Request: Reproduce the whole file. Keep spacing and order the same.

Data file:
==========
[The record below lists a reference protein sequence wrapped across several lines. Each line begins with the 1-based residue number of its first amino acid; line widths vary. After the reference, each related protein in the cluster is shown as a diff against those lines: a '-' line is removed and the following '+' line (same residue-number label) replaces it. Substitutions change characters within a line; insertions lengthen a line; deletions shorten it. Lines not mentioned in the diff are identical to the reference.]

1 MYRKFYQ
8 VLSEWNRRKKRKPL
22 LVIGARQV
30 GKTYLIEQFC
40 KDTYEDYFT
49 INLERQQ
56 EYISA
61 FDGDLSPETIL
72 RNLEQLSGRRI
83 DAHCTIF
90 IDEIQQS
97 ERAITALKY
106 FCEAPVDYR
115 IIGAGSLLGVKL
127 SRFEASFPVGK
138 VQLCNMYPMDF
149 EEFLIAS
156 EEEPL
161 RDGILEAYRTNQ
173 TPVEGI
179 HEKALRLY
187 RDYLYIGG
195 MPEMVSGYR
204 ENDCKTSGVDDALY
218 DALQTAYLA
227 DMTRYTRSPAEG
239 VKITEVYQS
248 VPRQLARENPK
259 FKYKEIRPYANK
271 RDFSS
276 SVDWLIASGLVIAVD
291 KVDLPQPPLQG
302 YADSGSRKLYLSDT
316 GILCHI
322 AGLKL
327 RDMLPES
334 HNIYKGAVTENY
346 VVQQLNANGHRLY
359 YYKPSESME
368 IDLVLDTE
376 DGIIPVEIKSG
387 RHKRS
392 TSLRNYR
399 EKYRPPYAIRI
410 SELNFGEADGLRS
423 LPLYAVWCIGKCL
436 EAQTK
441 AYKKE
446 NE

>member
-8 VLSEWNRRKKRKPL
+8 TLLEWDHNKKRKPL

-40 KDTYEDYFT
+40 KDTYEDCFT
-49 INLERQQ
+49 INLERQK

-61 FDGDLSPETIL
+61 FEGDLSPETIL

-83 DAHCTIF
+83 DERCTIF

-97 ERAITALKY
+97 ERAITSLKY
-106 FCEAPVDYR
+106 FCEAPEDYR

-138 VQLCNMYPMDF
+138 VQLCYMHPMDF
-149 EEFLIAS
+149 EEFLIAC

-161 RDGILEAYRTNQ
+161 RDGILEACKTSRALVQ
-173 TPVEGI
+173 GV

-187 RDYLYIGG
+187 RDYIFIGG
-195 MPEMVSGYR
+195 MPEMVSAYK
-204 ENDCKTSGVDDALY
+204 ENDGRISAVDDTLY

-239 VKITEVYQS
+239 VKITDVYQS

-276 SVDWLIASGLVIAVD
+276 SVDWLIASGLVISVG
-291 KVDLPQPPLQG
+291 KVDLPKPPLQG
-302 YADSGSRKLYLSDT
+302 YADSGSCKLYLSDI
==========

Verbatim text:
[The record below lists a reference protein sequence wrapped across several lines. Each line begins with the 1-based residue number of its first amino acid; line widths vary. After the reference, each related protein in the cluster is shown as a diff against those lines: a '-' line is removed and the following '+' line (same residue-number label) replaces it. Substitutions change characters within a line; insertions lengthen a line; deletions shorten it. Lines not mentioned in the diff are identical to the reference.]

1 MYRKFYQ
8 VLSEWNRRKKRKPL
22 LVIGARQV
30 GKTYLIEQFC
40 KDTYEDYFT
49 INLERQQ
56 EYISA
61 FDGDLSPETIL
72 RNLEQLSGRRI
83 DAHCTIF
90 IDEIQQS
97 ERAITALKY
106 FCEAPVDYR
115 IIGAGSLLGVKL
127 SRFEASFPVGK
138 VQLCNMYPMDF
149 EEFLIAS
156 EEEPL
161 RDGILEAYRTNQ
173 TPVEGI
179 HEKALRLY
187 RDYLYIGG
195 MPEMVSGYR
204 ENDCKTSGVDDALY
218 DALQTAYLA
227 DMTRYTRSPAEG
239 VKITEVYQS
248 VPRQLARENPK
259 FKYKEIRPYANK
271 RDFSS
276 SVDWLIASGLVIAVD
291 KVDLPQPPLQG
302 YADSGSRKLYLSDT
316 GILCHI
322 AGLKL
327 RDMLPES
334 HNIYKGAVTENY
346 VVQQLNANGHRLY
359 YYKPSESME
368 IDLVLDTE
376 DGIIPVEIKSG
387 RHKRS
392 TSLRNYR
399 EKYRPPYAIRI
410 SELNFGEADGLRS
423 LPLYAVWCIGKCL
436 EAQTK
441 AYKKE
446 NE

>member
-8 VLSEWNRRKKRKPL
+8 TLLEWDHNKKRKPL

-40 KDTYEDYFT
+40 KDTYEDCFT
-49 INLERQQ
+49 INLERQK

-61 FDGDLSPETIL
+61 FEGDLSPETIL

-83 DAHCTIF
+83 DERCTIF

-97 ERAITALKY
+97 ERAITSLKY
-106 FCEAPVDYR
+106 FCEAPEDYR

-138 VQLCNMYPMDF
+138 VQLCYMHPMDF
-149 EEFLIAS
+149 EEFLIAC

-161 RDGILEAYRTNQ
+161 RDGILEACKTSRALVQ
-173 TPVEGI
+173 GV

-187 RDYLYIGG
+187 RDYIFIGG
-195 MPEMVSGYR
+195 MPEMVSAYK
-204 ENDCKTSGVDDALY
+204 ENDGRISAVDDTLY

-239 VKITEVYQS
+239 VKITDVYQS

-276 SVDWLIASGLVIAVD
+276 SVDWLIASGLVISVG
-291 KVDLPQPPLQG
+291 KVDLPKPPLQG
-302 YADSGSRKLYLSDT
+302 YADSGSCKLYLSDI